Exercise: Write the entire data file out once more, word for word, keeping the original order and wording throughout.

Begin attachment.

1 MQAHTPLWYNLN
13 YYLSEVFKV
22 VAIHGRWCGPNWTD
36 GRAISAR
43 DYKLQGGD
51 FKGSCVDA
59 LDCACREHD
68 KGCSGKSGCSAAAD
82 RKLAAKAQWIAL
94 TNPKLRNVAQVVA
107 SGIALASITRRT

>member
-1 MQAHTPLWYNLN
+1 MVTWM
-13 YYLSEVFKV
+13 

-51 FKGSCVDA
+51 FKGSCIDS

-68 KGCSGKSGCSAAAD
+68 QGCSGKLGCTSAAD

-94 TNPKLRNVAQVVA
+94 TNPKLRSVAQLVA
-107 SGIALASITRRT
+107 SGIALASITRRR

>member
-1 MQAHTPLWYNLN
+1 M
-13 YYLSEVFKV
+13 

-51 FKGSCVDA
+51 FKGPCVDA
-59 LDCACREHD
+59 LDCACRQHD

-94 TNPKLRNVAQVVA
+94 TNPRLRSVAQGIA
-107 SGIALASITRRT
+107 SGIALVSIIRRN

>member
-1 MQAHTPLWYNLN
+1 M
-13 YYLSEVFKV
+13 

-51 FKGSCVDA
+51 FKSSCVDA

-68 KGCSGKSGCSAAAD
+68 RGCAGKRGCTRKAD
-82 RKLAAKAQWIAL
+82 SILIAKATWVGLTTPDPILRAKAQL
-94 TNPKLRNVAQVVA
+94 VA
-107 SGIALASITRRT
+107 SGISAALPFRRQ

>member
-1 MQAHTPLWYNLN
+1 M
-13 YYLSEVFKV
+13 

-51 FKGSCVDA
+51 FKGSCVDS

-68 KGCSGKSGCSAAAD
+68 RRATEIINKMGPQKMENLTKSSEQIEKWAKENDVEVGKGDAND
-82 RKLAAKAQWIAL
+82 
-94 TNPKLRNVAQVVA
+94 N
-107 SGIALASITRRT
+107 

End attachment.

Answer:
1 MQAHTPLWYNLN
13 YYLSEVFKV
22 VAIHGRWCGPNWTD
36 GRAISAR
43 DYKLQGGD
51 FKGSCVDA
59 LDCACREHD
68 KGCSGKSGCSAAAD
82 RKLAAKAQWIAL
94 TNPKLRNVAQVVA
107 SGIALASITRRT

>member
-1 MQAHTPLWYNLN
+1 MVTWM
-13 YYLSEVFKV
+13 

-51 FKGSCVDA
+51 FKGSCIDS

-68 KGCSGKSGCSAAAD
+68 QGCSGKLGCTSAAD

-94 TNPKLRNVAQVVA
+94 TNPKLRSVAQLVA
-107 SGIALASITRRT
+107 SGIALASITRRR

>member
-1 MQAHTPLWYNLN
+1 M
-13 YYLSEVFKV
+13 

-51 FKGSCVDA
+51 FKGPCVDA
-59 LDCACREHD
+59 LDCACRQHD

-94 TNPKLRNVAQVVA
+94 TNPRLRSVAQGIA
-107 SGIALASITRRT
+107 SGIALVSIIRRN

>member
-1 MQAHTPLWYNLN
+1 M
-13 YYLSEVFKV
+13 

-51 FKGSCVDA
+51 FKSSCVDA

-68 KGCSGKSGCSAAAD
+68 RGCAGKRGCTRKAD
-82 RKLAAKAQWIAL
+82 SILIAKATWVGLTTPDPILRAKAQL
-94 TNPKLRNVAQVVA
+94 VA
-107 SGIALASITRRT
+107 SGISAALPFRRQ

>member
-1 MQAHTPLWYNLN
+1 M
-13 YYLSEVFKV
+13 

-51 FKGSCVDA
+51 FKGSCVDS

-68 KGCSGKSGCSAAAD
+68 RRATEIINKMGPQKMENLTKSSEQIEKWAKENDVEVGKGDAND
-82 RKLAAKAQWIAL
+82 
-94 TNPKLRNVAQVVA
+94 N
-107 SGIALASITRRT
+107 